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In this March 18, 2015, file photo, the NCAA logo is displayed at center court at The Consol Energy Center in Pittsburgh.

NCAA Tournament games will be closed to the general public, as will SEC Tournament games starting today, amid growing concern over the spread of the COVID-19 coronavirus

NCAA President Mark Emmert announced Wednesday afternoon that both the men’s basketball and women’s basketball championship tournaments will be conducted “with only essential staff and limited family attendance.”

The SEC announced a similar decision later Wednesday. Play opened at its tournament as scheduled on Wednesday night with fans in attendance in Nashville, Tenn., but the conference decided to close doors moving forward after similar conference tournaments came to the same conclusion. Meanwhile, Auburn’s men’s basketball team traveled to Nashville on Wednesday. Auburn is scheduled to open its run in the tournament in the quarterfinals on Friday.

The NCAA’s COVID-19 Advisory Panel released a separate statement Wednesday recommending against sporting events being open to the public across the country.

The NCAA Tournament is set to begin in earnest on March 20 after its ‘First Four’ games are played March 17-18.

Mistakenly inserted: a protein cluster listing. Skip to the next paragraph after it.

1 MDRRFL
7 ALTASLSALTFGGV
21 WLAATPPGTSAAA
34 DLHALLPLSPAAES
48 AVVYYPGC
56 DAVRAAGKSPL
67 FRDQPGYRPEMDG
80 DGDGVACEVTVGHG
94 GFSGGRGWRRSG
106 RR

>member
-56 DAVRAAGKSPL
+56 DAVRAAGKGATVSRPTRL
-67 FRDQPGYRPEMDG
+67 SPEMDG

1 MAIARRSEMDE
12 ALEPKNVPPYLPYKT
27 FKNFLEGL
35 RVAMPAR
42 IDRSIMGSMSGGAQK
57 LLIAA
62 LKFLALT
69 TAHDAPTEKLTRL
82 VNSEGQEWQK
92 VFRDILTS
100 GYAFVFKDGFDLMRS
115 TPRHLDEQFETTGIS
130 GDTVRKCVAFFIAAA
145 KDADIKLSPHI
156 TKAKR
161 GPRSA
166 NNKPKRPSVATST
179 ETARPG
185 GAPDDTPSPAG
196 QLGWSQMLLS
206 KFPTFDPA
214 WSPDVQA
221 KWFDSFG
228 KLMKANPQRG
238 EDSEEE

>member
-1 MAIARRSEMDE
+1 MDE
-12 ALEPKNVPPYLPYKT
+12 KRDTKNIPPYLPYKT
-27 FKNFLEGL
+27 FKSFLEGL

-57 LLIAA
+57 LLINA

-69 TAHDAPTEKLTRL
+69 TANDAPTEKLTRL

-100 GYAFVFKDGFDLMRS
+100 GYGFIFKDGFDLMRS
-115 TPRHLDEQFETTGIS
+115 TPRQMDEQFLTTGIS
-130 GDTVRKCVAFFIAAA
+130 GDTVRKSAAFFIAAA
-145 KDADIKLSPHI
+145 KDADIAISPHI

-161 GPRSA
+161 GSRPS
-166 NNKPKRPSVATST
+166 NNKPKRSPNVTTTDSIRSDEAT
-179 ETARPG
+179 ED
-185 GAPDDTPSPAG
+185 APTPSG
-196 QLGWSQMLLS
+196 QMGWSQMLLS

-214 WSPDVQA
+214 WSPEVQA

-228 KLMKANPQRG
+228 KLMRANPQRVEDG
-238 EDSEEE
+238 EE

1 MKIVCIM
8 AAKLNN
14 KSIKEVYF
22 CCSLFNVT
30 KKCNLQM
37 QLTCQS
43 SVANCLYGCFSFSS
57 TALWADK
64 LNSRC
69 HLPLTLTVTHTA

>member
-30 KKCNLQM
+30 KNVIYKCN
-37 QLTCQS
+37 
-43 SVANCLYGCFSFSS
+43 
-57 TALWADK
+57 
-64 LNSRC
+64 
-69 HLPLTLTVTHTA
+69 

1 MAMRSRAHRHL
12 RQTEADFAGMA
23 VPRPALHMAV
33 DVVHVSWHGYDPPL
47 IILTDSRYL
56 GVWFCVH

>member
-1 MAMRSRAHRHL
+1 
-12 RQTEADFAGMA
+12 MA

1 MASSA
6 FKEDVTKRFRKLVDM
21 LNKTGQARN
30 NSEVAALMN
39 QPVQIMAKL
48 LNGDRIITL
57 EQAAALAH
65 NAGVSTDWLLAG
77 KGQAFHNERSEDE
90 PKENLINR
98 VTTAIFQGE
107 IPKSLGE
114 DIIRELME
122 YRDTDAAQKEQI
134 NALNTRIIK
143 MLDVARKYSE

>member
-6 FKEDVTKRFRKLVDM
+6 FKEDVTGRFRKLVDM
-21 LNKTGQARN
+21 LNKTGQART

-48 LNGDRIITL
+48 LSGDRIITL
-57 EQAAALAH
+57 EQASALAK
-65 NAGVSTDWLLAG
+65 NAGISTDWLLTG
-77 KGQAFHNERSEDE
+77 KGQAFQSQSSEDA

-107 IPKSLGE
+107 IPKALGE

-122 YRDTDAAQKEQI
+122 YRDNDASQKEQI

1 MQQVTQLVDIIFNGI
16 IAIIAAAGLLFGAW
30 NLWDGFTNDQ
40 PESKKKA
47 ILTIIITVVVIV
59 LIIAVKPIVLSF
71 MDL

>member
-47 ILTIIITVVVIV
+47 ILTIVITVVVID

The move is a stunner that comes after days of escalating concern. The MAC Tournament opened play on Wednesday in a mostly empty arena in Cleveland. The Ohio governor earlier called for sporting events in the state to bar fans, later joined by the governor of the state of Washington calling for a similar ban on crowded events in certain areas of his state. The Ivy League has outright cancelled all spring sports.

The men’s basketball NCAA Tournament scheduled first-round games in both Ohio and Washington. The First Four games are scheduled to be played in Dayton, Ohio.

“While I understand how disappointing this is for all fans of our sports, my decision is based on the current understanding of how COVID-19 is progressing in the United States,” Emmert’s statement read.

“This decision is in the best interest of public health, including that of coaches, administrators, fans and, most importantly, our student-athletes.”

He closed his statement by saying the NCAA will continue to monitor the situation and make adjustments as needed.

Italy’s pro soccer league has played games in empty stadiums this past week per declaration from the Italian government amid the spread of the disease there.

Auburn’s team departed for Nashville in the middle of the afternoon on Wednesday. Head coach Bruce Pearl spoke with the media before traveling and before the NCAA’s announcement, but did say he would defer to the NCAA and the SEC when it comes to handling the concerns.

“I am going to trust our leadership to do the right things and be supportive of whatever decisions that they make,” Pearl said. “The washing of our hands — doing the normal things we should be doing to keep us healthy and away from the flu — is the best course of action.

“We just hope in the next month or so this thing doesn’t get much worse before it gets better.”

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